A state prosecutor says a co-pilot with a history of depression who crashed a Germanwings airliner into the French Alps had reached out to dozens of doctors ahead of the disaster, a revelation that suggests Andreas Lubitz was seeking advice about an undisclosed ailment.
Marseille prosecutor Brice Robin, in comments to The Associated Press, would not address the question of what symptoms Lubitz was assessing.
Robin, who is leading a criminal investigation into the March 24 crash that killed all 150 people on board Germanwings Flight 9525, said he has received information from foreign counterparts and is going over it before a meeting with victims' relatives in Paris next week.
In that closed-door meeting at the French Foreign Ministry on June 11, Robin will discuss his investigation and efforts to reduce administrative delays in handing over the victims' remains to grieving families, his office said Friday. Those remains are still in Marseille, frustrating some families.
Investigators say Lubitz intentionally crashed the jet after locking the pilot out of the cockpit. German prosecutors have said that in the week before the crash, he spent time online researching suicide methods and cockpit door security — the earliest evidence of a premeditated act.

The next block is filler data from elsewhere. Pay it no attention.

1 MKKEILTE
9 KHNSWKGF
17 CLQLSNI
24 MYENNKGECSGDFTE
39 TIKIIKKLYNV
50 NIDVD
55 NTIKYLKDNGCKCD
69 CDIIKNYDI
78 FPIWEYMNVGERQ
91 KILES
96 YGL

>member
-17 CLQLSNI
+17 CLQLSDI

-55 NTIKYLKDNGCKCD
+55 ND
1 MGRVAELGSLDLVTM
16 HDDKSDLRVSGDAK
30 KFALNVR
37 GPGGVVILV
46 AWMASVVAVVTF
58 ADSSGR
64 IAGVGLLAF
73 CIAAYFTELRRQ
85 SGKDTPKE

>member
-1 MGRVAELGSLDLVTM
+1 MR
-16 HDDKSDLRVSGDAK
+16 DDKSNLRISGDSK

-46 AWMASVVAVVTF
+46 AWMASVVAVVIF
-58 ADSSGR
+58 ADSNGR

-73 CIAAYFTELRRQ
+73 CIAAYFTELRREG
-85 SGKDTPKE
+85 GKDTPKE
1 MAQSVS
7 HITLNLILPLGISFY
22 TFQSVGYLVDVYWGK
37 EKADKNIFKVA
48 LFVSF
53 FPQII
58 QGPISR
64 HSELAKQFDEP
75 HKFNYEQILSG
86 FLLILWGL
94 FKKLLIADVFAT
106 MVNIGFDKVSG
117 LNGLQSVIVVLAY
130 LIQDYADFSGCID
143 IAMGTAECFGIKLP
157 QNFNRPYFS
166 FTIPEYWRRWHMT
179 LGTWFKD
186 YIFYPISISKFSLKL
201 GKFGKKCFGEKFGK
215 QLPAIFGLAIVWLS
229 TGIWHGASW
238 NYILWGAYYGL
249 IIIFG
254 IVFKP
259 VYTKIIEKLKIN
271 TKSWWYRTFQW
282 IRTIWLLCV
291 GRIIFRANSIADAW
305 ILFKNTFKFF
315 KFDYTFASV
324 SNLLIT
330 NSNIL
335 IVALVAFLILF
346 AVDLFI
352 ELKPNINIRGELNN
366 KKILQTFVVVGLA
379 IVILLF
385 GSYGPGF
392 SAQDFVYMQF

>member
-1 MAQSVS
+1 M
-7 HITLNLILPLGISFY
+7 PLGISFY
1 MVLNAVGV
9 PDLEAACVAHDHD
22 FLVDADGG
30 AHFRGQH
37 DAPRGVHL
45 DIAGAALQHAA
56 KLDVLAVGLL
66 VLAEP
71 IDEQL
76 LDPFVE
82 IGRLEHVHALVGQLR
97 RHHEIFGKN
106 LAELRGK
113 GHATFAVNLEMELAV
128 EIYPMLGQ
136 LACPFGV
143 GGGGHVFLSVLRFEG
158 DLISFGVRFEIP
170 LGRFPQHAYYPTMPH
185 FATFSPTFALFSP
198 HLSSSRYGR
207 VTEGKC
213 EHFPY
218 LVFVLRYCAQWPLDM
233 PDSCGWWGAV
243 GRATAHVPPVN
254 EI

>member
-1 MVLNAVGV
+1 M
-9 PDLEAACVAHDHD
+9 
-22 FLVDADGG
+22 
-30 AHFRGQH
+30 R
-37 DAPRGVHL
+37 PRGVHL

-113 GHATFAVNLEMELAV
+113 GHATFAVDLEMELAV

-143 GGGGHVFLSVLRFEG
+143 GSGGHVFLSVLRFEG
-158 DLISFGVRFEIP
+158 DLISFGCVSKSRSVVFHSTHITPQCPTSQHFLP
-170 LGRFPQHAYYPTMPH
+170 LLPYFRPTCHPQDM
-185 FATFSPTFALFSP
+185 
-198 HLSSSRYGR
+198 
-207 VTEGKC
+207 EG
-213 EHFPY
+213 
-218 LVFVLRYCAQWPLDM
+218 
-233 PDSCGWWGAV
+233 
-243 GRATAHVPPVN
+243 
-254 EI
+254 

Late Thursday, Robin told the AP that Lubitz had also reached out to dozens of doctors in the period before the crash, without elaborating. That suggests Lubitz was desperate to find an explanation for some mental or physical ailment, even as he researched ways of killing himself and others.
Germanwings and parent company Lufthansa have said that Lubitz had passed all medical tests and was cleared by doctors as fit to fly.
U.S. & World
Robin said he had received responses to a formal French request for international cooperation in his probe, including from Germany — home to about half of the victims, and to Germanwings and its parent company Lufthansa. Robin said he would address the media after thoroughly examining the responses and meeting the families next week.
For now, "I have decided to prioritize the victims' families," he said.
Robin also noted delays in embalming the remains of the victims, which he said must be done according to the national rules of each of the 19 countries the victims came from. That complex process has prompted agonizing waits for many families.
In the meeting with families, Robin plans to go over the discovery of DNA evidence and the reconstitution of the remains, and explain the details of handing them over to loved ones, his office said. Local officials near the crash site have already signed needed authorizations for burials to proceed.
A lawyer representing several German families has said anger is growing because errors in official death certificates have stalled the repatriation of the remains of those killed. Many relatives had intended to start burying their loved ones next week.